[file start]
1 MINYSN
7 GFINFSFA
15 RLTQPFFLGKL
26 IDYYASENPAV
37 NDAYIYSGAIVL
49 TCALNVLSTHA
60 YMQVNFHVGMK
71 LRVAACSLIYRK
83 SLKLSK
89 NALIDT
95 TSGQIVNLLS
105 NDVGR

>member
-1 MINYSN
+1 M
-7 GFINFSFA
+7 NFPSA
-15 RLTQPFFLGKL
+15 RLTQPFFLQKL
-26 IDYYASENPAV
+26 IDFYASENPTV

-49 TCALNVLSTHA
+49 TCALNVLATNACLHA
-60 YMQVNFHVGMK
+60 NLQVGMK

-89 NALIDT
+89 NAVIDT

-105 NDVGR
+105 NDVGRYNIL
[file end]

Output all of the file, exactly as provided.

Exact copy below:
1 MINYSN
7 GFINFSFA
15 RLTQPFFLGKL
26 IDYYASENPAV
37 NDAYIYSGAIVL
49 TCALNVLSTHA
60 YMQVNFHVGMK
71 LRVAACSLIYRK
83 SLKLSK
89 NALIDT
95 TSGQIVNLLS
105 NDVGR

>member
-1 MINYSN
+1 M
-7 GFINFSFA
+7 NFPSA
-15 RLTQPFFLGKL
+15 RLTQPFFLQKL
-26 IDYYASENPAV
+26 IDFYASENPTV

-49 TCALNVLSTHA
+49 TCALNVLATNACLHA
-60 YMQVNFHVGMK
+60 NLQVGMK

-89 NALIDT
+89 NAVIDT

-105 NDVGR
+105 NDVGRYNIL